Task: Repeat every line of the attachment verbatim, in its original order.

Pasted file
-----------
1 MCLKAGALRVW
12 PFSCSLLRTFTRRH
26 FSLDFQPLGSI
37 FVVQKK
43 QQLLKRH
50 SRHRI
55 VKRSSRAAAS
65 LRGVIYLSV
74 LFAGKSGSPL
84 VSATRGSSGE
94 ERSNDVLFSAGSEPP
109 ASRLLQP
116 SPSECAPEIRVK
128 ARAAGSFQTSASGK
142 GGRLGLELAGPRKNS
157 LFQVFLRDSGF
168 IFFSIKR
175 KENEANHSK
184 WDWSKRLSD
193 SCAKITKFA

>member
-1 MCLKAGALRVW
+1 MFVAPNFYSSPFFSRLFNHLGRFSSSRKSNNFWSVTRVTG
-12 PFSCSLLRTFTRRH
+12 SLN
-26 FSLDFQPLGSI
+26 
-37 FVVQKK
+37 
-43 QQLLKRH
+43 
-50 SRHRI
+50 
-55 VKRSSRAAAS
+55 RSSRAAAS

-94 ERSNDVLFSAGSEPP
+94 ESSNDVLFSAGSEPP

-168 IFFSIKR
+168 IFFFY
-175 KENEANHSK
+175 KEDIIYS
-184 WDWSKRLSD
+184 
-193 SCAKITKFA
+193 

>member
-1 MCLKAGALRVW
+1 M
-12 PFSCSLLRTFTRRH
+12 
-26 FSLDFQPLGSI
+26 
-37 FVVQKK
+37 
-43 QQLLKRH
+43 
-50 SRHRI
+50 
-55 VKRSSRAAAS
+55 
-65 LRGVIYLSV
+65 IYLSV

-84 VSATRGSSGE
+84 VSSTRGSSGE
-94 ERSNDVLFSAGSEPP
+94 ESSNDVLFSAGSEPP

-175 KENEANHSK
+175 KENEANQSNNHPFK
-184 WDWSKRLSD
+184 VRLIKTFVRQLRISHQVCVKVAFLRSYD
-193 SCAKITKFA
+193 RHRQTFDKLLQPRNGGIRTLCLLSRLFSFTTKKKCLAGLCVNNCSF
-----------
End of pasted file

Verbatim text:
1 MCLKAGALRVW
12 PFSCSLLRTFTRRH
26 FSLDFQPLGSI
37 FVVQKK
43 QQLLKRH
50 SRHRI
55 VKRSSRAAAS
65 LRGVIYLSV
74 LFAGKSGSPL
84 VSATRGSSGE
94 ERSNDVLFSAGSEPP
109 ASRLLQP
116 SPSECAPEIRVK
128 ARAAGSFQTSASGK
142 GGRLGLELAGPRKNS
157 LFQVFLRDSGF
168 IFFSIKR
175 KENEANHSK
184 WDWSKRLSD
193 SCAKITKFA

>member
-1 MCLKAGALRVW
+1 MFVAPNFYSSPFFSRLFNHLGRFSSSRKSNNFWSVTRVTG
-12 PFSCSLLRTFTRRH
+12 SLN
-26 FSLDFQPLGSI
+26 
-37 FVVQKK
+37 
-43 QQLLKRH
+43 
-50 SRHRI
+50 
-55 VKRSSRAAAS
+55 RSSRAAAS

-94 ERSNDVLFSAGSEPP
+94 ESSNDVLFSAGSEPP

-168 IFFSIKR
+168 IFFFY
-175 KENEANHSK
+175 KEDIIYS
-184 WDWSKRLSD
+184 
-193 SCAKITKFA
+193 

>member
-1 MCLKAGALRVW
+1 M
-12 PFSCSLLRTFTRRH
+12 
-26 FSLDFQPLGSI
+26 
-37 FVVQKK
+37 
-43 QQLLKRH
+43 
-50 SRHRI
+50 
-55 VKRSSRAAAS
+55 
-65 LRGVIYLSV
+65 IYLSV

-84 VSATRGSSGE
+84 VSSTRGSSGE
-94 ERSNDVLFSAGSEPP
+94 ESSNDVLFSAGSEPP

-175 KENEANHSK
+175 KENEANQSNNHPFK
-184 WDWSKRLSD
+184 VRLIKTFVRQLRISHQVCVKVAFLRSYD
-193 SCAKITKFA
+193 RHRQTFDKLLQPRNGGIRTLCLLSRLFSFTTKKKCLAGLCVNNCSF